“At the Frontier’s Edge,” confronts what had become conventional wisdom by the end of the 19th century: that the American frontier was closed through an exploration of the Arts & Crafts movement in Denver and environs.
While from the limited perspectives of map making and census taking, perhaps, a geographic frontier of settlement no longer, the energizing quality of frontier life persisted. The frontier, according to Turner, created freedom by “breaking the bonds of custom, offering new experiences, and calling out new institutions and activities”; the nascent Arts & Crafts movement in the Mountain States did just that.
We identify factors that shaped this regional expression, among them the rail lines.
We challenge the generally accepted dates for the Movement (ca. 1876 – 1917).
We also explore ongoing manifestations of the Arts & Crafts movement: while not mimetic in expression, the influence of the Movement can be seen in the work of contemporary jeweler Todd Reed, among others.
Last, we consider whether the “frontier spirit” continues to affect the art, broadly defined, that is regionally welcomed, and whether the reception accorded the work of architects like Daniel Liebeskind and Brad Cloepfil, positioned on the frontier of their discipline, has historic roots.
Among the locations for formal sessions and visits (as of April 2011) are: St. Andrews Episcopal Church (Ralph Adams Cram); the Boettcher Mansion (Lorraine Lodge, Fisher & Fisher, 1917, a National Register Site); the Colorado Springs Pioneers Museum representing the cultural history of Gunnison County (begun in 1880 by early pioneers); Hiwan Homestead (a 25–room 1890 – 1930 log lodge illustrating early mountain summer home living, and also a National Register Site); Van Briggle Memorial Art Pottery (the location to which the firm moved in 1956), the Denver Art Museum ([DAM], the 1893 Denver Artists had by 1918 become the DAM which by 1948 had purchased a building on Acoma and 14th St; the 1954 South Wing, Gio Ponti and local architect James Sudlers’ 1971 North Building; the Duncan Pavilion; and the 2006 Frederic C. Hamilton building, by Studio Daniel Liebeskind and Denver firm Davis Partnership Architects); the Kirkland Museum of Fine & Decorative Art (the oldest commercial art building in Denver, local artist Vance Kirkland’s intact historic Arts & Crafts style studio (1910 – 1911) houses a display of over 3,300 works of Arts & Crafts, Art Nouveau, Glasgow Style, Wiener Werkstätte, De Stijl, Bauhaus, Art Deco, Modern and Pop Art (1860s – 1980) and a major survey of regional art), and the Boulder studio of jeweler and metalsmith Todd Reed. We also visit Denver Mountain Parks and Boulder’s Chautauqua Park; tour downtown architecture; and visit several private homes.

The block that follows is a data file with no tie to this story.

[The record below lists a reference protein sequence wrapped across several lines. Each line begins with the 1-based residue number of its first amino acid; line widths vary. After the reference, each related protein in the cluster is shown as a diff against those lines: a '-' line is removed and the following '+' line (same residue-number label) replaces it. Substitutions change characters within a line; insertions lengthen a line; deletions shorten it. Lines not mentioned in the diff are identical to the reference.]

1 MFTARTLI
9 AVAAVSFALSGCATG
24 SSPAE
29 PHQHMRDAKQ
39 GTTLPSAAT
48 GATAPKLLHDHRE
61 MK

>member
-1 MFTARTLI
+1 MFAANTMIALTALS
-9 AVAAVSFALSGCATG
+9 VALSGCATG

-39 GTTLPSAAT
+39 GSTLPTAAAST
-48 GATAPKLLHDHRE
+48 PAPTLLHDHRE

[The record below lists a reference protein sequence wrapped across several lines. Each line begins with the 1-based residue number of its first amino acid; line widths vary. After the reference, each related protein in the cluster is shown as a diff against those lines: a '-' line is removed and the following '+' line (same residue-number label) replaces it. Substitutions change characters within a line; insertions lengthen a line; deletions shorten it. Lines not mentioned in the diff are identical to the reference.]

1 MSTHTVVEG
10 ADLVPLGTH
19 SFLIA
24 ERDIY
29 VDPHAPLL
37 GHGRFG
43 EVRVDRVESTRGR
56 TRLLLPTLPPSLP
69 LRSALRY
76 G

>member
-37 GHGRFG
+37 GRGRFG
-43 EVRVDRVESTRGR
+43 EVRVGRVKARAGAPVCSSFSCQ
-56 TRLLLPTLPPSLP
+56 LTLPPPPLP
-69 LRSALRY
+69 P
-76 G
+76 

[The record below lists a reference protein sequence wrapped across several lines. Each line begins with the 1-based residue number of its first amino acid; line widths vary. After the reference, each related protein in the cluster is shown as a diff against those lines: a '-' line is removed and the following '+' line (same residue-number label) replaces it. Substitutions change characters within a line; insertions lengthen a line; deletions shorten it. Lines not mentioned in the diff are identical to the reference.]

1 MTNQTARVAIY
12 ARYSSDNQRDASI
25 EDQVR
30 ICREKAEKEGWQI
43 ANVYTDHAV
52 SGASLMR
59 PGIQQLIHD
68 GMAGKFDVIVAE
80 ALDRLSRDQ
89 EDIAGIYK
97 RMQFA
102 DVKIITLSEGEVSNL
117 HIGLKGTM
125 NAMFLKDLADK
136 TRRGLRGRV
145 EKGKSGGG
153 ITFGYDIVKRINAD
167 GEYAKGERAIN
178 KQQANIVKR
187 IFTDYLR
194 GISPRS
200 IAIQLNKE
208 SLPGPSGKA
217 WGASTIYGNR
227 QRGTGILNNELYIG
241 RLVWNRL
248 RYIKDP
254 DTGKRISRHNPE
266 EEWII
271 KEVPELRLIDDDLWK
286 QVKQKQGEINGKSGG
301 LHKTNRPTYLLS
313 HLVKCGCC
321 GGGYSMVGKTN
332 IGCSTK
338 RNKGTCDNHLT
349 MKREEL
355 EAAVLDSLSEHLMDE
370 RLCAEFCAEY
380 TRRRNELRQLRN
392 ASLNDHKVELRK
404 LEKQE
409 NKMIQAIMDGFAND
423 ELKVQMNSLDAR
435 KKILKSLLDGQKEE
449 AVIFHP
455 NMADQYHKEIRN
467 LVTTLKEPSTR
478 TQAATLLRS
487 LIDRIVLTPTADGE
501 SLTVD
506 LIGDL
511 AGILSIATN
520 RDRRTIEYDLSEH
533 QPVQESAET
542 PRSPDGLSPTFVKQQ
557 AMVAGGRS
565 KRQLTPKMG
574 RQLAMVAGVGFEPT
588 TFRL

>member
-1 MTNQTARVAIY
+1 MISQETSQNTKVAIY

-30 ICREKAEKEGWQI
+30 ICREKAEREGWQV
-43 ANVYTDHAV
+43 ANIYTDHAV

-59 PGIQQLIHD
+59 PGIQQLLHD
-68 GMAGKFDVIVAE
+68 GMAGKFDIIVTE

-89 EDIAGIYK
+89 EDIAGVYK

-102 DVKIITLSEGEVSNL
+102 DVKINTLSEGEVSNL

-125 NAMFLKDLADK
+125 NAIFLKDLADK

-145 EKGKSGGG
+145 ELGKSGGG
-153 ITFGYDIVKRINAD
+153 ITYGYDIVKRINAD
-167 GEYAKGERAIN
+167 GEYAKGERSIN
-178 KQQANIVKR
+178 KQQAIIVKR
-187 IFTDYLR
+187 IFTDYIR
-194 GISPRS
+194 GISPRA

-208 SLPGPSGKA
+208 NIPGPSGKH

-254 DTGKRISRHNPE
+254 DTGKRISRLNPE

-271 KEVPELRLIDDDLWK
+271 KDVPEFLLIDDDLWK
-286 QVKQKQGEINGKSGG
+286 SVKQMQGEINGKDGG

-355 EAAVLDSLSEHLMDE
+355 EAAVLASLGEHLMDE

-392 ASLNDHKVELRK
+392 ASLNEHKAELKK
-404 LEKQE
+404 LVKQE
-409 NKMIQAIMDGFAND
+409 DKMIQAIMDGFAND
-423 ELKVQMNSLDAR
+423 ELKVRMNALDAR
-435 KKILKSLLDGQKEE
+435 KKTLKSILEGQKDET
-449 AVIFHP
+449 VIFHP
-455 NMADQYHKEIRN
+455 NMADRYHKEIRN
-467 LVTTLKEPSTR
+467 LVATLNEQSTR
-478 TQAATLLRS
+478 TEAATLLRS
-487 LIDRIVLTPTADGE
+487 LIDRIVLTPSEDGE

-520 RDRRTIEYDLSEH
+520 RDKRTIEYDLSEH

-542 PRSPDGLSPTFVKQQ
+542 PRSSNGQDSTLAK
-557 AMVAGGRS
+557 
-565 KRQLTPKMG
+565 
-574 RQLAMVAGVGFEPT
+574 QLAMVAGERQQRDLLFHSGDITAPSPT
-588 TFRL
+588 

A preliminary list of participants: Richard Guy Wilson, Commonwealth Professor of Architectural History, University of Virginia; Cheryl Robertson, independent scholar / museum consultant on architecture and decorative arts of the late 19th– and early 20th–centuries; stained glass authority and conservator Julie Sloan; Thomas Noel, professor of history, and director, public history, preservation, and Colorado Studies at the University of Colorado, Denver and author of Buildings of Colorado; Thomas Smith, director, Petrie Institute of Western American Art, Denver Art Museum; Christoph Heinrich, Frederick and Jan Mayer Director and previous curator of modern and contemporary art, DAM; Anita Ellis, Deputy Director, Cincinnati Art Museum and authority on American ceramics and Rookwood pottery; Todd Reed, Boulder–based, renowned metalsmith and jeweler; Liam O’Neill, director, Archibald Knox Foundation; Hugh Grant, founder, director and curator, Kirkland Museum of Fine & Decorative Art and adjunct curator, Kirkland Collection, DAM; Laura Fry, decorative arts curator, Buffalo Bill Historical Society who has done significant research on regional potter William Long; Katie Davis Gardner, independent scholar and authority on Van Briggle; Robert Rust, who has done pioneering research on the Japanese metalsmiths brought to the region by Van Briggle; Cynthia Shaw McLaughlin, Director, Boettcher Mansion and a Founding member of the Colorado Arts & Crafts Society. The conference is organized Lisa Koenigsberg, president and founder of Initiatives in Art and Culture who established the Arts & Crafts conference series in 1999.